Former American swimming champion Jamie Cail’s sudden demise earlier this year in her U.S. Virgin Islands home has been attributed to an accidental drug overdose, as revealed by the results of her autopsy.
The autopsy’s toxicology findings indicated that Jamie Cail, 42 years old and originally from New Hampshire, passed away due to “fentanyl intoxication with aspiration of gastric content,” as stated by the U.S. Virgin Islands Police Department.
The official statement from the police department clarified that the “Manner of death is Accidental,” referring to a report dated August 22 from the medical examiner’s office.
Specifics regarding the circumstances of Cail’s death, such as whether she intentionally consumed the potent synthetic opioid fentanyl or if her exposure to the drug was incidental, have not been disclosed by the police.
In response to Cail’s passing on St. John, the Criminal Investigation Bureau of the police department initiated an inquiry.
Cail’s partner, whose identity has been protected by the authorities, informed investigators that upon returning from a bar to their residence shortly after midnight on February 21, he discovered Cail unresponsive. The initial statement from the police recounted the discovery: “Upon his arrival, he discovered his girlfriend on the floor.”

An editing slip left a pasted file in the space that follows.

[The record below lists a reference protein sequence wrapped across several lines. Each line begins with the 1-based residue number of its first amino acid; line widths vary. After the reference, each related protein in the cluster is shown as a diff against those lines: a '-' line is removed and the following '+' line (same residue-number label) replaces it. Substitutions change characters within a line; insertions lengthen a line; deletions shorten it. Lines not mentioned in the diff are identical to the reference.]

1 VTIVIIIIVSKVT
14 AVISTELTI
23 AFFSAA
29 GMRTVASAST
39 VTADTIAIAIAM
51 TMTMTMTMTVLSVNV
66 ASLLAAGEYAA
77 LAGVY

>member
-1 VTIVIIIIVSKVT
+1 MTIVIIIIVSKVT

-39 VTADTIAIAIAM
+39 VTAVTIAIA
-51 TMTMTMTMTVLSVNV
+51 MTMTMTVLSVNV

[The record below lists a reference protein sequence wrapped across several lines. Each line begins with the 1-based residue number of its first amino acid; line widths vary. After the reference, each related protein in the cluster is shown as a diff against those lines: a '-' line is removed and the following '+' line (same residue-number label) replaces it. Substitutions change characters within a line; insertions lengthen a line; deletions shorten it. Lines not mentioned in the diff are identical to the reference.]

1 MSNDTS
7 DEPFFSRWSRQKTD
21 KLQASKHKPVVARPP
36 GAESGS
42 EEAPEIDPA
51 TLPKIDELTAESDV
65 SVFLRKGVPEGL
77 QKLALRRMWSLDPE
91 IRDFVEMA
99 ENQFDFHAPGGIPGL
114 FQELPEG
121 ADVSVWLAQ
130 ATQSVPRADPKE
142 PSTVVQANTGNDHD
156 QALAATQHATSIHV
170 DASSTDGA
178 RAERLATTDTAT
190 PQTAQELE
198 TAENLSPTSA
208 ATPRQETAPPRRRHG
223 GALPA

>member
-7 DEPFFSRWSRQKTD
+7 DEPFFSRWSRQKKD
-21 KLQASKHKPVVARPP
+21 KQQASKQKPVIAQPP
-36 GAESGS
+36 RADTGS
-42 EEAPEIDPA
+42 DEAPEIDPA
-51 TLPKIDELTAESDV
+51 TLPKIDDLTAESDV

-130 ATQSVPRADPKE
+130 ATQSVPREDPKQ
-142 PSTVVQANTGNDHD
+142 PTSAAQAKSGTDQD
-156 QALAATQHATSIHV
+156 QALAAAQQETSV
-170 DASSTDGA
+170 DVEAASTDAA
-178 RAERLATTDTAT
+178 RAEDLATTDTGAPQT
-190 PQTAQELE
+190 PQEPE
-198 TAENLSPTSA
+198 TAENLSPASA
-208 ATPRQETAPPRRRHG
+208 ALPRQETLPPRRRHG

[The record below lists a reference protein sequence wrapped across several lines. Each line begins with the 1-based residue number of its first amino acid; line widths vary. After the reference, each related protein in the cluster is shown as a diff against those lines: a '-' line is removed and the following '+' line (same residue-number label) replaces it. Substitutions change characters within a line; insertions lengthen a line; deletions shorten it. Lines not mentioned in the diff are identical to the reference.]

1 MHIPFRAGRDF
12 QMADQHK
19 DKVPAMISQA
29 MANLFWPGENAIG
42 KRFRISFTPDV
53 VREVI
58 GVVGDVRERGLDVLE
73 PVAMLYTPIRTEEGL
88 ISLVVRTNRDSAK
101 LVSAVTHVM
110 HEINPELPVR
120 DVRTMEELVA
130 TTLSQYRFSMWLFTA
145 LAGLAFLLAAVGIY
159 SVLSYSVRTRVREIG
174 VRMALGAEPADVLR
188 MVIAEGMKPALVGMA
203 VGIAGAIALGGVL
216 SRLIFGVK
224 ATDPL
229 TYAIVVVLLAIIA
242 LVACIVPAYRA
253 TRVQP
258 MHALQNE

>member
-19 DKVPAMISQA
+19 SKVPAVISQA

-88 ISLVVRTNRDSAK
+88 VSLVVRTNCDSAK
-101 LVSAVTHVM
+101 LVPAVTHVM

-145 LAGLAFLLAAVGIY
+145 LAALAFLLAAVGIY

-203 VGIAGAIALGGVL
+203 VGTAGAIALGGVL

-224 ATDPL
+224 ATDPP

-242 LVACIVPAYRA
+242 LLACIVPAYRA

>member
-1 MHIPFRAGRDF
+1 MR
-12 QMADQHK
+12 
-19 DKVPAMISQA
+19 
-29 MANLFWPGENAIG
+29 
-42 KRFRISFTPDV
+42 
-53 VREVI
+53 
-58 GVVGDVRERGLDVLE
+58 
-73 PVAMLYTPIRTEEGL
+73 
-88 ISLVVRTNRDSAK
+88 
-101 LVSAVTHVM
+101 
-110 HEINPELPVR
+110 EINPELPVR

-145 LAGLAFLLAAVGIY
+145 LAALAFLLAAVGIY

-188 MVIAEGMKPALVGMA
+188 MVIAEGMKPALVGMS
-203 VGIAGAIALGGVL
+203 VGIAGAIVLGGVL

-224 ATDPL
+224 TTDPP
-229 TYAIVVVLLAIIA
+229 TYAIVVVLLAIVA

After finding Cail in distress, the boyfriend promptly sought help, rushing her to the Myrah Keating Smith Community Health Center. Regrettably, she was declared deceased at the health center.
Originally hailing from Claremont, New Hampshire, Jamie Cail had a prominent background in swimming and was a celebrated athlete during her youth, according to her family’s account to WMUR, an affiliate of ABC stationed in Manchester.
During her teenage years, Cail was an integral member of a relay team that clinched a gold medal at the 1997 Pan Pacific Championships, as reported by SwimSwam.com, an online hub for swimming-related news.
Moreover, Cail was part of the women’s swim team at the University of Maine during the 2000-2001 academic year, according to information from the university’s alumni association.